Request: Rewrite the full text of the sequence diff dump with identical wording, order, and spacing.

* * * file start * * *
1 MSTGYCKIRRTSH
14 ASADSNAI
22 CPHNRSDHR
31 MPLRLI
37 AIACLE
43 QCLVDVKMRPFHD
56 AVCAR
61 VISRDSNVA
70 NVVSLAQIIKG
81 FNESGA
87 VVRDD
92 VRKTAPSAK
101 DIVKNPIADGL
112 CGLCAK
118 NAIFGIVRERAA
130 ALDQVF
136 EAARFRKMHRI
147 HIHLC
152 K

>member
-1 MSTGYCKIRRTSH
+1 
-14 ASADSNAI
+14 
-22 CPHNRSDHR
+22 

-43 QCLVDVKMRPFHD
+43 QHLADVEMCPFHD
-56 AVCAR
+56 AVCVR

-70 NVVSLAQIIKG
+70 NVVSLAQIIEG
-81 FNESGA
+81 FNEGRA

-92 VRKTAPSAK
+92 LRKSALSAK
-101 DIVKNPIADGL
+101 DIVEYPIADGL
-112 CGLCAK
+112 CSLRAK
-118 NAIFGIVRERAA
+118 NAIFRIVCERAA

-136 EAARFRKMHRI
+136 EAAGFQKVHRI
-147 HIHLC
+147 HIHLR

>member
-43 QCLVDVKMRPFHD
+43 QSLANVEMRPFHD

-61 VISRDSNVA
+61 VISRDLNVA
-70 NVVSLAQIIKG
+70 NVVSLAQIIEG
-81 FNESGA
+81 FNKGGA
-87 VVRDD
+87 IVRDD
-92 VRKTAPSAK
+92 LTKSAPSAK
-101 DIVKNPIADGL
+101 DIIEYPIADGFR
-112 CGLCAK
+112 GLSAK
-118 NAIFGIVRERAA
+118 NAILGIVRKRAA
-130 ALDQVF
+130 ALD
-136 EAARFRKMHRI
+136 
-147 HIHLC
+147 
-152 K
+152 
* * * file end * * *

1 MSTGYCKIRRTSH
14 ASADSNAI
22 CPHNRSDHR
31 MPLRLI
37 AIACLE
43 QCLVDVKMRPFHD
56 AVCAR
61 VISRDSNVA
70 NVVSLAQIIKG
81 FNESGA
87 VVRDD
92 VRKTAPSAK
101 DIVKNPIADGL
112 CGLCAK
118 NAIFGIVRERAA
130 ALDQVF
136 EAARFRKMHRI
147 HIHLC
152 K

>member
-1 MSTGYCKIRRTSH
+1 
-14 ASADSNAI
+14 
-22 CPHNRSDHR
+22 

-43 QCLVDVKMRPFHD
+43 QHLADVEMCPFHD
-56 AVCAR
+56 AVCVR

-70 NVVSLAQIIKG
+70 NVVSLAQIIEG
-81 FNESGA
+81 FNEGRA

-92 VRKTAPSAK
+92 LRKSALSAK
-101 DIVKNPIADGL
+101 DIVEYPIADGL
-112 CGLCAK
+112 CSLRAK
-118 NAIFGIVRERAA
+118 NAIFRIVCERAA

-136 EAARFRKMHRI
+136 EAAGFQKVHRI
-147 HIHLC
+147 HIHLR

>member
-43 QCLVDVKMRPFHD
+43 QSLANVEMRPFHD

-61 VISRDSNVA
+61 VISRDLNVA
-70 NVVSLAQIIKG
+70 NVVSLAQIIEG
-81 FNESGA
+81 FNKGGA
-87 VVRDD
+87 IVRDD
-92 VRKTAPSAK
+92 LTKSAPSAK
-101 DIVKNPIADGL
+101 DIIEYPIADGFR
-112 CGLCAK
+112 GLSAK
-118 NAIFGIVRERAA
+118 NAILGIVRKRAA
-130 ALDQVF
+130 ALD
-136 EAARFRKMHRI
+136 
-147 HIHLC
+147 
-152 K
+152 